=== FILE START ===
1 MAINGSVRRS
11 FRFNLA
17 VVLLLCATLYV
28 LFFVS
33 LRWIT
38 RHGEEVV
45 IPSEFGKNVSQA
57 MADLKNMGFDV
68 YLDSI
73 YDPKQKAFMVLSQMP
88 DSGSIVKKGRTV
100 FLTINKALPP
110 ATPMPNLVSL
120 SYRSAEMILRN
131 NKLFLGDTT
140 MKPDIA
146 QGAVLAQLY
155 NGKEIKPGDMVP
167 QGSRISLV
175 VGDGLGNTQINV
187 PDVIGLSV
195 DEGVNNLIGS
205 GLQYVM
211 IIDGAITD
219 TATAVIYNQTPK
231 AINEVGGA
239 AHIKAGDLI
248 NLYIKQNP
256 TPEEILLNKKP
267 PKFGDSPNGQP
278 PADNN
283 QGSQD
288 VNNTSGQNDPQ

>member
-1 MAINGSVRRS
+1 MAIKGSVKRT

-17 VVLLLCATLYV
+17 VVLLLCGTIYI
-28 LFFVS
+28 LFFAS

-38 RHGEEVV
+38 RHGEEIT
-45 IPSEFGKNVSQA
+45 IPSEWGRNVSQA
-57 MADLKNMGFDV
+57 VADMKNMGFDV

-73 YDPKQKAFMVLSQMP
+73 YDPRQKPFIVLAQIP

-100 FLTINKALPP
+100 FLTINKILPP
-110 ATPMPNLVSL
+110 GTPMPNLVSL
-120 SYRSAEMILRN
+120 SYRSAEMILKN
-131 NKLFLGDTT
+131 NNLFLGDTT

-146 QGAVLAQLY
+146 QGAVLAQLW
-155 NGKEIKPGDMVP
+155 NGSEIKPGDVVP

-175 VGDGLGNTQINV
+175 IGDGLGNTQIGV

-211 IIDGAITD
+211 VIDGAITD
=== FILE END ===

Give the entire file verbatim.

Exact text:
1 MAINGSVRRS
11 FRFNLA
17 VVLLLCATLYV
28 LFFVS
33 LRWIT
38 RHGEEVV
45 IPSEFGKNVSQA
57 MADLKNMGFDV
68 YLDSI
73 YDPKQKAFMVLSQMP
88 DSGSIVKKGRTV
100 FLTINKALPP
110 ATPMPNLVSL
120 SYRSAEMILRN
131 NKLFLGDTT
140 MKPDIA
146 QGAVLAQLY
155 NGKEIKPGDMVP
167 QGSRISLV
175 VGDGLGNTQINV
187 PDVIGLSV
195 DEGVNNLIGS
205 GLQYVM
211 IIDGAITD
219 TATAVIYNQTPK
231 AINEVGGA
239 AHIKAGDLI
248 NLYIKQNP
256 TPEEILLNKKP
267 PKFGDSPNGQP
278 PADNN
283 QGSQD
288 VNNTSGQNDPQ

>member
-1 MAINGSVRRS
+1 MAIKGSVKRT

-17 VVLLLCATLYV
+17 VVLLLCGTIYI
-28 LFFVS
+28 LFFAS

-38 RHGEEVV
+38 RHGEEIT
-45 IPSEFGKNVSQA
+45 IPSEWGRNVSQA
-57 MADLKNMGFDV
+57 VADMKNMGFDV

-73 YDPKQKAFMVLSQMP
+73 YDPRQKPFIVLAQIP

-100 FLTINKALPP
+100 FLTINKILPP
-110 ATPMPNLVSL
+110 GTPMPNLVSL
-120 SYRSAEMILRN
+120 SYRSAEMILKN
-131 NKLFLGDTT
+131 NNLFLGDTT

-146 QGAVLAQLY
+146 QGAVLAQLW
-155 NGKEIKPGDMVP
+155 NGSEIKPGDVVP

-175 VGDGLGNTQINV
+175 IGDGLGNTQIGV

-211 IIDGAITD
+211 VIDGAITD